New take on Swan Lake; Leaving audiences stunned wherever it's played, the Guangdong Acrobatic Troupe of China's dazzling version of Swan Lake is ballet, but not as we know it. Dave Owens found out more.
AS spectacles go, get ready to be astounded by one of the most astonishing productions ever to be seen on the Wales Millennium Centre stage.
To paraphrase those famous lyrics from Doctor Doolittle, 'You would never have seen anything like it in your life!' When the Guangdong Acrobatic Troupe of China bring their eye-boggling version of Swan Lake to the WMC next week, you might not believe your eyes.
This is ballet re-born and re-constructed. When I viewed a promotional video for the production, a few of my colleagues gathered around my computer open-mouthed in amazement at the sight being played out on the screen.
Set to Tchaikovsky's luscious score and using a mix of ballet alongside world-class acrobatics including juggling, tightrope walking, trampolining, rings of fire and a ballerina doing a pirouette on a dancer's head and arm, this is a very different version of Swan Lake to any conventional take on the classic tale.
In the Chinese acrobatic Swan Lake, a European prince falls in love with a Chinese swan. The performance includes scenes in which the White Swan dances en pointe on top of the Prince's head and shoulders, and another in which the famous dance of the four little swans is transformed into a performance of four little frogs, played by men - who do the entire dance on their arms.
The incredible pas de deux between Wei Baohua's Prince and Wu Zhengdan's White Swan has made the couple - husband and wife in real life - into international stars.
The production proved a hit at its premire in Beijing in 2006 and has since thrilled audiences worldwide, from Moscow to New York.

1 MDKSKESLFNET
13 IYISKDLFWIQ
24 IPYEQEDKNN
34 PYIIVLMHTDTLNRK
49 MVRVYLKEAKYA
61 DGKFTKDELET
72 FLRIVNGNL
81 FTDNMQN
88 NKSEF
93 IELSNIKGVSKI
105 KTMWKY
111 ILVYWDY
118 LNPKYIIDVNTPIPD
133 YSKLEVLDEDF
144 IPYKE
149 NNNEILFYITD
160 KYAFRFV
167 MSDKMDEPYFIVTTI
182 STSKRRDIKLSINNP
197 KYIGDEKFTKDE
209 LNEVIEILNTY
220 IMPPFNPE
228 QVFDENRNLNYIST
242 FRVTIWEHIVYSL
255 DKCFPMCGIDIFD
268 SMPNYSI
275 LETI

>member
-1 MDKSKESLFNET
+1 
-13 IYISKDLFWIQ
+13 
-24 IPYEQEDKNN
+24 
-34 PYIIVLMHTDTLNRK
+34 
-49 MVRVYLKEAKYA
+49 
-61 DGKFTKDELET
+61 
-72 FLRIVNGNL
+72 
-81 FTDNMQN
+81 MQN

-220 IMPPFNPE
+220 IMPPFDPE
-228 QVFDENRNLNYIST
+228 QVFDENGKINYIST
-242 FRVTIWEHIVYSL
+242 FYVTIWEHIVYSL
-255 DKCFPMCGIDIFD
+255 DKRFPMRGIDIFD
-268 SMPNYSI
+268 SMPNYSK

Now the troupe is returning to the UK and making its Welsh debut with the production which took audiences by storm on its first visit in 2008.
Cardiff is one of only three stops the troupe make on their visit, the other cities visited being London (Coliseum) and Birmingham (Hippodrome).
As the recession bites, filling theatre seats becomes ever more difficult as people watch their pennies, but unsurprisingly this production is proving as popular as ever. And it's easy to see why.
Not many other productions offer pole balancing, jumping through fire hoops, rope walking, ball walking and jujitsu - all seamlessly woven into the show, alongside a constant blurring of performance styles including not only ballet and acrobatics but also elements of Peking Opera.
"As this is Guangdong Acrobatic Troupe of China's first ever visit to Wales as part of its second only tour of the UK, it's a huge honour for us to attract a company with such exceptional skill to Wales Millennium Centre," says Louise Miles-Crust, Wales Millennium Centre's artistic programme manager.
"Several dance companies have performed their versions of Swan Lake at the centre over the years. We've had Matthew Bourne's all-male version and the Imperial Ballet Stars' ice version but this offers a totally new perspective on this well-known ballet.
"Guangdong Acrobatic Troupe of China provide a brand new experience for audiences who are familiar with Swan Lake and offers an eye-opener of a production for those who are new to it.
"What sets it apart is it's unique mix of ballet alongside acrobatics, juggling, tightrope walking, trampolines, rings of fire and the pinnacle of it all - a ballerina doing a pirouette on a dancer's head!
"It's the kind of production which will have you talking about it way after you've seen it, mainly because you won't be able to believe that the dancers can achieve such a physical and spectacular performance."
"Bringing Guangdong Acrobatic Troupe of China to Wales Millennium Centre is part of our commitment to bringing the best international productions and dance to Wales and to challenge our audience to try something a little bit different."
Directed by the Guangdong Acrobatic Company's director Ning Genfu and choreographed by former Hong Kong Ballet principal dancer Zhao Ming, the production grew out of a desire to combine traditional Chinese performing art and classical ballet.
No one could argue it hasn't succeeded. * Swan Lake is at the Wales Millennium Centre from Thursday, August 18, to Saturday, August 20. Tickets priced pounds 17-pounds 35 are available from the box office on 029 2063 6464 or via www.wmc.org.uk WalesOnline.co.uk/guangdong
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|Publication:||South Wales Echo (Cardiff, Wales)|
|Date:||Aug 12, 2011|
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